9. Chemical Transformations Within the Paramagnetic World Investigated by Photo-CIDNP (Martin Goez).

9.1 Introduction.

9.2 CIDNP Theory.

9.3 Experimental Methods.

9.4 Radical—Radical Transformations During Diffusive Excursions.

9.5 Radical—Radical Transformations at Reencounters.

9.6 Interconversions of Biradicals.

9.7 Conclusions.

10. Spin Relaxation in Ru-Chromophore-Linked Azine/Diquat Radical Pairs (Matthew T. Rawls, Ilya Kuprov, C. Michael Elliott, and Ulrich E. Steiner).

10.1 Introduction.

10.2 EPR for the Isolated Ions.

10.3 Calculation Methods for EPR of the Isolated Ions.

10.4 Implications for Spin-Relaxation in Linked Radical Pairs.

11. Reaction Dynamics of Carbon-Centered Radicals in Extreme Environments Studied by the Crossed Molecular Beam Technique (Ralf I. Kaiser).

11.1 Introduction.

11.2 The Crossed Molecular Beam Method.

11.3 Experimental Setup.

11.4 Crossed Beam Studies.

11.5 Conclusions.

12. Laser Flash Photolysis of Photoinitiators: ESR, Optical, and IR Spectroscopy Detection of Transients (Igor V. Khudyakov and Nicholas J. Turro).

12.1 Introduction.

12.2 Photodissociation of Initiators.

12.3 TR ESR Detection of Transients.

12.4 Optical Detection of Transients.

12.5 IR Detection of Free Radicals and Monitoring Their Reactions.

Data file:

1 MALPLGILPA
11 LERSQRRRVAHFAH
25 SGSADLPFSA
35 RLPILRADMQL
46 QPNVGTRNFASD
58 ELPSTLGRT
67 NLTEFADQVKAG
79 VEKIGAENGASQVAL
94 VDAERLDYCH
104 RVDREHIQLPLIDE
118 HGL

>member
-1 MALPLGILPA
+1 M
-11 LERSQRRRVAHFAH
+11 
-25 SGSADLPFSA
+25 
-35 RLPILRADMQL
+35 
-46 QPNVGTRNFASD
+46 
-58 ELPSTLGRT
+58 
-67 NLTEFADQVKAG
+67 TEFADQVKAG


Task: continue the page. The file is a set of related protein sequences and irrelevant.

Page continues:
12.6 Concluding Remarks.

13. Dynamics of Radical Pair Processes in Bulk Polymers (Carlos A. Chesta and Richard G. Weiss).

13.1 Introduction.

13.2 Singlet-State Radical Pairs from Irradiation of Aryl Esters and Alkyl Aryl Ethers.

13.2.1 General Mechanistic Considerations From Solution and Gas-Phase Studies.

13.3 Photo-Reactions of Aryl Esters in Polymer Matrices. Kinetic Information from Constant Intensity Irradiations.

13.4 Rate Information from Constant Intensity Irradiation of Alkyl Aryl Ethers.

13.5 Comparison of Calculated Rates to Other Methods for Polyethylene Films.

13.6 Triplet-State Radical Pairs.

13.7 Concluding Remarks.

14. Acrylic Polymer Radicals: Structural Characterization and Dynamics (Malcolm D. E. Forbes and Natalia V. Lebedeva).

14.1 Introduction.

14.2 The Photodegradation Mechanism.

14.3 Polymer Structures.

14.4 The Time-Resolved EPR Experiment.

14.5 Tacticity and Temperature Dependence of Acrylate Radicals.

14.6 Structural Dependence.

14.7 Oxo-Acyl Radicals.

14.8 Spin Polarization Mechanisms.

14.9 Solvent Effects.

14.10 Dynamic Effects.

14.11 Conclusions.